Harry J. McArdle, Rowett Research Institute, Greenburn Road, Bucksburn, Aberdeen AB21 9SB, UK (e-mail: email@example.com).
Iron and copper are both essential micronutrients and are required for a wide variety of enzymatic and other processes within the developing foetus. Transfer of both nutrients across the placenta is tightly regulated. In this review, we consider their mechanisms of transport, how the transfer is modulated in response to nutritional requirements and how the two metals interact. Iron uptake is via the transferrin receptor, followed by endocytosis, acidification of the vesicle, and release of the iron into the cytosol, and transfer across the basolateral membrane. Many of the genes involved have been identified, and, to varying extents, their mechanisms of regulation clarified, but there are still unanswered questions and conundrums. For example, although the ion channel DMT1 (now formally known as slc11a2) is essential for iron uptake in the gut, knockout mice, which have no slc11a2 protein, have apparently normal transfer across the placenta. There must, therefore, be an alternative mechanism, which remains unclear, although nonspecific calcium channels have been proposed as one possibility. For copper, uptake is a carrier-mediated process, and intracellular transfer is mediated by proteins known as chaperones. Efflux is through ATPases, but their localisation and how they are regulated is only now being elucidated. Regulation of copper proteins appears to be different from that of iron, with localisation of the protein, rather than changing levels, being responsible for altering rates of transfer. This may not be true for all the proteins and genes involved in the delivery of copper, and, again, there is much that remains to be clarified. Finally, we consider the interactions that occur between the two metals, reviewing the data that show how alterations in levels of one of the nutrients changes that of the other, and we examine the hypotheses explaining the interactions.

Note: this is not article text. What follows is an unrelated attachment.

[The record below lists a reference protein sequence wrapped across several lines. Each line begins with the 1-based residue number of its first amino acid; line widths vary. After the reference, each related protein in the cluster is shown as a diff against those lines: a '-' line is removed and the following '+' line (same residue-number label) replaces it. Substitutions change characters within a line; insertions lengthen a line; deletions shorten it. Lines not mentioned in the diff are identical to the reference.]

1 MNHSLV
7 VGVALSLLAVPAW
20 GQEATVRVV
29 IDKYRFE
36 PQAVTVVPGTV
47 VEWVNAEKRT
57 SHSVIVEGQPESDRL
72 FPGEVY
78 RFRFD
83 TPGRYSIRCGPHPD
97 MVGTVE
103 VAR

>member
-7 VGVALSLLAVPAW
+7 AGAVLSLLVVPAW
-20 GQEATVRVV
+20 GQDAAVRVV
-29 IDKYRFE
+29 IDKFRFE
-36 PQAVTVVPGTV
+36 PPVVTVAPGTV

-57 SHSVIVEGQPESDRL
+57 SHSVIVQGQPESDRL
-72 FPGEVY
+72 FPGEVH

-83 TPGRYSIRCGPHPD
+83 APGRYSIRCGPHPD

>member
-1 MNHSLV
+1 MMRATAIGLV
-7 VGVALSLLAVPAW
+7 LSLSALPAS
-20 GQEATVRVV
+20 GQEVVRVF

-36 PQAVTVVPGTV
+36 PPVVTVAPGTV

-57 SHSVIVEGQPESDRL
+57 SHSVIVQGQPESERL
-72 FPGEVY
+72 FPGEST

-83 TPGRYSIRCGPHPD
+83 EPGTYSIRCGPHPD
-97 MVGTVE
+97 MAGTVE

Copper and iron are essential micronutrients, critical for normal health and development (1). These metals play a central role in oxidation and reduction reactions, and deficiencies, whether from dietary or genetic causes, have a wide range of deleterious consequences (2).
Iron deficiency during pregnancy is disturbingly common. Even in developed countries, anaemia during pregnancy, over and above the normal drop in haemoglobin concentration caused by blood volume expansion, can be found in a significant proportion of pregnancies (3). Babies born to iron deficient mothers have been shown to be smaller, to have developmental problems, especially neurological (4) and, in later life, to have a higher risk of hypertension and other diseases (5–8).
There are no reliable biomarkers for copper status, so whether deficiency is a significant public health problem is not clear (9). We do know, however, that dietary intake in women aged 19–24 years is generally below recommended levels (10, 11), and there are data suggesting that this is more of a problem during pregnancy, when requirements increase.